How does veTokenomics work?
Let’s see how Curve implements veTokenomics to understand how voice deposit tokenomics works. Like other DeFi protocols, Liquidity Providers (LPs) earn LP tokens to provide liquidity to curve pools. These LP tokens can be deposited into the Curve benchmark to obtain the Curve DAO token (CRV), which liquidity providers can upgrade by locking in the CRV. The liquidity meter calculates how much liquidity each user is contributing. For example, one can engage their liquidity provider’s simulations in each curve pool’s unique liquidity measurement.
Additionally, veCRV holders and LPs share the fees generated by Curve Finance. One has to lock their CRV management tokens for a certain period of time (one week to four years) and give up their liquidity to get VCRV. This means that long-term stakeholders want the project to succeed and not just for short-term profit.
veCRV holders can lock in tokens for long periods of time, maximize equity rewards, decide which liquidity pools accept token issuances, and earn prestige rewards by ensuring liquidity through on-curve swaps. However, the length of time token holders lock up Vetokens affects how much influence they have on the voting process.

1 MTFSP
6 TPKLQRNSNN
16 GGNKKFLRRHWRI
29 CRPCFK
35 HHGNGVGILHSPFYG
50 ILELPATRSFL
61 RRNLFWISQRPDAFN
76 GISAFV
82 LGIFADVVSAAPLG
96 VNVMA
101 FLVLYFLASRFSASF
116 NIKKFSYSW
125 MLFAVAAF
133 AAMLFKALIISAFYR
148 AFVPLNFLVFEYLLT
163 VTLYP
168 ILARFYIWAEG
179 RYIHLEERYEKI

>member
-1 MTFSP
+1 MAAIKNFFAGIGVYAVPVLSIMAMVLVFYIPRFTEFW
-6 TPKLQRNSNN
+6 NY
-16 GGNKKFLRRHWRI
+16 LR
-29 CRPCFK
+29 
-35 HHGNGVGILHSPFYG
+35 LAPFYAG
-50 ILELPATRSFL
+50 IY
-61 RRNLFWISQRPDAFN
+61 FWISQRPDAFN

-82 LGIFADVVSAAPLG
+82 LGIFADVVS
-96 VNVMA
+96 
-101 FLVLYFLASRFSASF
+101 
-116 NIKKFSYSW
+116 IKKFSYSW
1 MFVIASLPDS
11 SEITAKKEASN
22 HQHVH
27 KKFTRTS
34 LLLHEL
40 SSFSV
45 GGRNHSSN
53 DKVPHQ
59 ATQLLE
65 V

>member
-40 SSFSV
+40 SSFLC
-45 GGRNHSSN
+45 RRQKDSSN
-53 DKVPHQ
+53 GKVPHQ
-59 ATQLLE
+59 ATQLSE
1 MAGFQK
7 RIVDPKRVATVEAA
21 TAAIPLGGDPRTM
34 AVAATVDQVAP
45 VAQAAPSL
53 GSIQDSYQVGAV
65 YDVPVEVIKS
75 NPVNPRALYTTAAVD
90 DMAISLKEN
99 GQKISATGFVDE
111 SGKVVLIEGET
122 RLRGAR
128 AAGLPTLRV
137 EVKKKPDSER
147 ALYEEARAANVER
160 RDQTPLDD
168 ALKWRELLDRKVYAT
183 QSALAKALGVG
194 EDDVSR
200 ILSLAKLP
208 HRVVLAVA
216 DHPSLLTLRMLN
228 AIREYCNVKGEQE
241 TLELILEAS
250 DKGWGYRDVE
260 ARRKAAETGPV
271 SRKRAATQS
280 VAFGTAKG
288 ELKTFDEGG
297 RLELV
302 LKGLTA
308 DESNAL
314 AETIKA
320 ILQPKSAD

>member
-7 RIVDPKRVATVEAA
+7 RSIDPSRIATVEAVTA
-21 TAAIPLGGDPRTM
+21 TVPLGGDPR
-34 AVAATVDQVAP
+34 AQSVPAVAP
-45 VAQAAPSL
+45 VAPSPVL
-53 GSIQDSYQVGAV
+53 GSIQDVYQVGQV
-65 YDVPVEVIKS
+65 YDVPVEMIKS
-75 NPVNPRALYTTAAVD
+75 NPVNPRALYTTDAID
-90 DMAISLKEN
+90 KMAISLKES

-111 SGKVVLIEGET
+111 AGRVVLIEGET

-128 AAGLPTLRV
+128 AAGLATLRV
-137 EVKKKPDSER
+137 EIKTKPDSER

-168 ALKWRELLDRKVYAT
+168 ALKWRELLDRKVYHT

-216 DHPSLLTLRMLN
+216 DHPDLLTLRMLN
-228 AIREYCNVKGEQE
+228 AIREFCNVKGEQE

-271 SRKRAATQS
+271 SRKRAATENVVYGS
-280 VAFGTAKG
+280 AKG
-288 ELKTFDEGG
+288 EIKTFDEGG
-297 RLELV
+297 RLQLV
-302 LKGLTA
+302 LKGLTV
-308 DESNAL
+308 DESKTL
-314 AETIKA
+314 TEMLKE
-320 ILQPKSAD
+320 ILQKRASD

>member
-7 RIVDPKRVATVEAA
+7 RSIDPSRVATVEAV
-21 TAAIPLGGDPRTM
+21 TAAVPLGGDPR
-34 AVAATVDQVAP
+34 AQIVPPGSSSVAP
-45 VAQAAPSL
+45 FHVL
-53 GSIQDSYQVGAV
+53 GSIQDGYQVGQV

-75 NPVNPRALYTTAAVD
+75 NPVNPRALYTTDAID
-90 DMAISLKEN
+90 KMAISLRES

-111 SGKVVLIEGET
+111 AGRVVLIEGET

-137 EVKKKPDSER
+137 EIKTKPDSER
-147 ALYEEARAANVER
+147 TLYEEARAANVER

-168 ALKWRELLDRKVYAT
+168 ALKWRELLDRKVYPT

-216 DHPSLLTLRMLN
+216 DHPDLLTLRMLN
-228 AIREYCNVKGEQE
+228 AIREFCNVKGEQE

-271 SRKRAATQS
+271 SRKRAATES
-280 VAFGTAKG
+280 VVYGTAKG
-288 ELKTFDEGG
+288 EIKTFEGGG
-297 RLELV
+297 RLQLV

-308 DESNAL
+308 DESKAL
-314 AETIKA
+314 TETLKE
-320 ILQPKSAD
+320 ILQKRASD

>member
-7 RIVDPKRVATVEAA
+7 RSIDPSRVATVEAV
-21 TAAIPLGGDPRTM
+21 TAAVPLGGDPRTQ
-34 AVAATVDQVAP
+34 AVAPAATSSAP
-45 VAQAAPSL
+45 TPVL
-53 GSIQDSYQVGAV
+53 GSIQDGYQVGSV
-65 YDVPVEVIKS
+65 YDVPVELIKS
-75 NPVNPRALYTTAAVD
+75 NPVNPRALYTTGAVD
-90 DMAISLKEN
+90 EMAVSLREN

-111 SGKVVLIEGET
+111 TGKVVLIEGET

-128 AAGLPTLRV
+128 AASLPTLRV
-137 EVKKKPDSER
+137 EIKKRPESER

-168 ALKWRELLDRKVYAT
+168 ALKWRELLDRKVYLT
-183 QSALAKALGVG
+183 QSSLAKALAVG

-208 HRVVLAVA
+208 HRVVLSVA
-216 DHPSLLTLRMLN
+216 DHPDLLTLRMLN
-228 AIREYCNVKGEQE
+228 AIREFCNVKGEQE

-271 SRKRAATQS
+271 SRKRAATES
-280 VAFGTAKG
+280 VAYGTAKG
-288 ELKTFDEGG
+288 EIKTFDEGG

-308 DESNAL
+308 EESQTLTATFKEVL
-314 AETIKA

Consider Bob and Alex, who each have the same amount of CRV. Bob locked the tokens for two years, but Alex only for one year. The veCRV, voting power, and associated products double for Bob because he locked his signals longer than Alex. Such flexibility encourages long-term participation in decentralized autonomous organization (DAO) projects and ensures that token issuance is conducted in a democratic manner.
Other examples of veTokenomics include Balancer, which introduced veBAL tokens in March 2022 with a maximum lock-up period of up to one year. Frax Finance also pointed out that using veFXS tokens, owners can choose parameters that distribute FXS issuance in different pools on different decentralized exchanges (DEXs).
What are the pros and cons of veTokenomics?